MACRS refers to “modified accelerated cost recovery system,” which is the default depreciation method used for tax purposes.
Within MACRS there are two depreciation methods: general depreciation system (GDS) and alternate depreciation system (ADS). For the vast majority of taxpayers who must calculate deprecation, GDS will be used.
Does MACRS Apply?
MACRS always applies except in the following circumstances:
You cannot use MACRS to depreciate the following property.
- Property you placed in service before 1987.
- Certain property owned or used in 1986.
- Intangible property.
- Films, video tapes, and recordings.
- Certain corporate or partnership property acquired in a nontaxable transfer.
- Property you elected to exclude from MACRS.
From IRS Publication 946.
GDS or ADS?
MACRS using the general depreciation system is the standard method of depreciation for tax purposes. For most taxpayers, ADS will only be used for “listed property” (such as cars and electronics) that is used for both personal and business purposes and the business-use portion is less than 50%.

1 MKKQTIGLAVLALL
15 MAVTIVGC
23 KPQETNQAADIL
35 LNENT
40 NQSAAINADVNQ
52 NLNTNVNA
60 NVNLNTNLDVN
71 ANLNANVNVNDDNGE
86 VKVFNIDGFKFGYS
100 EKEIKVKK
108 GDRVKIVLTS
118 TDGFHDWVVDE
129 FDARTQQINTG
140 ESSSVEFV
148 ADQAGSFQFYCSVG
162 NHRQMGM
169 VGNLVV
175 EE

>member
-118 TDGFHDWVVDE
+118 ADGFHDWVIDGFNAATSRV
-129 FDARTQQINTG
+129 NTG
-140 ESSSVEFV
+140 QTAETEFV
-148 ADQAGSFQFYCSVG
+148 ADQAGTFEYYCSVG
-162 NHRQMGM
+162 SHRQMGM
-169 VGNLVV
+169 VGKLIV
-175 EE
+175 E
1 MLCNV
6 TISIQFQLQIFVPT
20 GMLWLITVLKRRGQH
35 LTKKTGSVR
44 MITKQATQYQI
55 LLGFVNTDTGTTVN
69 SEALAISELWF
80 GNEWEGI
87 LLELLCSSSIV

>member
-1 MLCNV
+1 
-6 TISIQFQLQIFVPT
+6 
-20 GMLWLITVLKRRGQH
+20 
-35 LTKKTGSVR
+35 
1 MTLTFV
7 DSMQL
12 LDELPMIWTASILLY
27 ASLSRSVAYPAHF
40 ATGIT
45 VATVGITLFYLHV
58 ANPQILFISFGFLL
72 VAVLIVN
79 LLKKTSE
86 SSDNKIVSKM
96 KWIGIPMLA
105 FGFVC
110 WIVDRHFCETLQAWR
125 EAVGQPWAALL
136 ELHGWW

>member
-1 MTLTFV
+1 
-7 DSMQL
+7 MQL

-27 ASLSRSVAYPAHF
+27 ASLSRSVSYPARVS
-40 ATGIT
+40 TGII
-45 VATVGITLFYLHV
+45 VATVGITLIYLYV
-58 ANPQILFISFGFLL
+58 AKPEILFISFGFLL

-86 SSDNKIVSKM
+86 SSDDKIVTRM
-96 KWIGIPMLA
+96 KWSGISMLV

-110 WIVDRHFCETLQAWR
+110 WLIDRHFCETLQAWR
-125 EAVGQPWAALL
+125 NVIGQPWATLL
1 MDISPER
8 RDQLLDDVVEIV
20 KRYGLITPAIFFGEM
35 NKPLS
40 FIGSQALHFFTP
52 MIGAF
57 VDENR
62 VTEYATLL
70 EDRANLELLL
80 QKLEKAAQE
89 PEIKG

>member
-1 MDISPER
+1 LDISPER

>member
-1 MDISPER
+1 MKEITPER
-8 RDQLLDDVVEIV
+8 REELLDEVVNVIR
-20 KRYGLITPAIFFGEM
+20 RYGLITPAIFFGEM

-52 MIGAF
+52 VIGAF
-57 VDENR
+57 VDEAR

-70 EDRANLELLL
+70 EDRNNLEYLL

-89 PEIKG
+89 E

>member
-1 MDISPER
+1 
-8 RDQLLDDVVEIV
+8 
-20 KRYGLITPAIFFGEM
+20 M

When using GDS, the next step is to determine the recovery period. There are 9 recovery periods to choose from, ranging from 3 years to 39 years. For example, computers are depreciated over 5 years. Residential rental property is depreciated over 27.5 years. Commercial property is depreciated over 39 years.
Note that these depreciation periods are set by the IRS and may not match up to how long you’ll actually use the property. For example, you might intend to replace your computer after 3 years. For tax purposes, you still depreciate it over 5 years.
For more information on depreciation, consult IRS Publication 946.